Monday, August 23, 2010

Acts Chapter Twenty-Three

Acts Chapter Twenty-Three (NIV)
Acts Chapter Twenty-Three (NASB)


Verses 1-11: Paul addresses the Jewish Council.

Verses 12-22: Forty men vow to kill Paul.

Verses 23-35: Lysias sends Paul to Governor Felix.


Acts 23:3-5--"Then Paul said to him, 'God is going to strike you, you whitewashed wall! Are you sitting to judge me according to the law, and yet contrary to the law you order me to be struck?' Those who stood by said, 'Would you revile God's high priest?' And Paul said, 'I did not know, brothers, that he was the high priest, for it is written, "You shall not speak evil of a ruler of your people.”'" Paul was before the court as a supposed law breaker, yet the high priest was breaking the law. After realizing that it was the high priest who ordered the assault, Paul stops his rebuke, on the ground that the law doesn't allow him to "speak evil" of the high priest. So Paul, who was accused of violating the law, was actually more dedicated to following the law than the high priest!

Acts 23:6--"Now when Paul perceived that one part were Sadducees and the other Pharisees, he cried out in the council, 'Brothers, I am a Pharisee, a son of Pharisees. It is with respect to the hope and the resurrection of the dead that I am on trial.'” Though the Jewish population as a whole had far more in common with the Pharisees, the Sadducees formed the majority of the Jewish Council. As a former devout Pharisee, Paul certainly would have retained his distaste for the position of the Sadducees. Here he draws attention to his biggest objection against the Sadducees, and a dispute erupts.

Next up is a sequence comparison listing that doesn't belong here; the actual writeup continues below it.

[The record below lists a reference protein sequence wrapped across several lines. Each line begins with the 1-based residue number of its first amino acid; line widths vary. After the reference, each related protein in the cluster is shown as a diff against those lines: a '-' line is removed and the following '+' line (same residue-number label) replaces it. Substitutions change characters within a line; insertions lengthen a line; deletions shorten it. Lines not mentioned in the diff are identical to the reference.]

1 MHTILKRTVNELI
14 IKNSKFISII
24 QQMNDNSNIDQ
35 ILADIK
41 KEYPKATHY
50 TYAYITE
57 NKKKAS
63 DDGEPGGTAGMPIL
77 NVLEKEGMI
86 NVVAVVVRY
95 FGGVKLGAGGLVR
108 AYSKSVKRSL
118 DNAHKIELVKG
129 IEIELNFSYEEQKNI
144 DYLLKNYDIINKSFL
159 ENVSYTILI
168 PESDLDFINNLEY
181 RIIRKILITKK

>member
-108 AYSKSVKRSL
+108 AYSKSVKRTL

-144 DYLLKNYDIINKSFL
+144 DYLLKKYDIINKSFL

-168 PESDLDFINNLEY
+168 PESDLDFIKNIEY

Acts 23:12--"When it was day, the Jews made a plot and bound themselves by an oath neither to eat nor drink till they had killed Paul." Though they never got to carry out their plot, they wouldn't have starved to death. Jewish law allowed the cancellation of oaths if fulfillment became impossible.

Acts 23:23-24--"Then he called two of the centurions and said, 'Get ready two hundred soldiers, with seventy horsemen and two hundred spearmen to go as far as Caesarea at the third hour of the night. Also provide mounts for Paul to ride and bring him safely to Felix the governor.'" Four hundred and seventy Roman soldiers would have been around half of the Roman force in Jerusalem. This passage shows how dedicated the Roman military was to protecting Roman citizens from unjust treatment.

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